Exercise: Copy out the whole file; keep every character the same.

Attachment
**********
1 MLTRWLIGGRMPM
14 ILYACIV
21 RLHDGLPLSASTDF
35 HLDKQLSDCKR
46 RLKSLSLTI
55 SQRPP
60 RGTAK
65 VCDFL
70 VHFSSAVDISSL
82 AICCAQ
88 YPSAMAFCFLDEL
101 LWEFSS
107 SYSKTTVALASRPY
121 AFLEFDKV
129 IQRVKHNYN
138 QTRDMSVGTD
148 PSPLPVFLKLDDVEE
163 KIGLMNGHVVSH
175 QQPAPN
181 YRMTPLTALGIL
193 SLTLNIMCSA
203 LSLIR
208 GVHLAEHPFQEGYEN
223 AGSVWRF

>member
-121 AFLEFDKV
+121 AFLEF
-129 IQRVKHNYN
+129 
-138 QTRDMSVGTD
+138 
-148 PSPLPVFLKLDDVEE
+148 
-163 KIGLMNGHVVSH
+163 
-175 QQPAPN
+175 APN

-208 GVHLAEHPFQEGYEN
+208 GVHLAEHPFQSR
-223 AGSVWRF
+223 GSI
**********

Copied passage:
1 MLTRWLIGGRMPM
14 ILYACIV
21 RLHDGLPLSASTDF
35 HLDKQLSDCKR
46 RLKSLSLTI
55 SQRPP
60 RGTAK
65 VCDFL
70 VHFSSAVDISSL
82 AICCAQ
88 YPSAMAFCFLDEL
101 LWEFSS
107 SYSKTTVALASRPY
121 AFLEFDKV
129 IQRVKHNYN
138 QTRDMSVGTD
148 PSPLPVFLKLDDVEE
163 KIGLMNGHVVSH
175 QQPAPN
181 YRMTPLTALGIL
193 SLTLNIMCSA
203 LSLIR
208 GVHLAEHPFQEGYEN
223 AGSVWRF

>member
-121 AFLEFDKV
+121 AFLEF
-129 IQRVKHNYN
+129 
-138 QTRDMSVGTD
+138 
-148 PSPLPVFLKLDDVEE
+148 
-163 KIGLMNGHVVSH
+163 
-175 QQPAPN
+175 APN

-208 GVHLAEHPFQEGYEN
+208 GVHLAEHPFQSR
-223 AGSVWRF
+223 GSI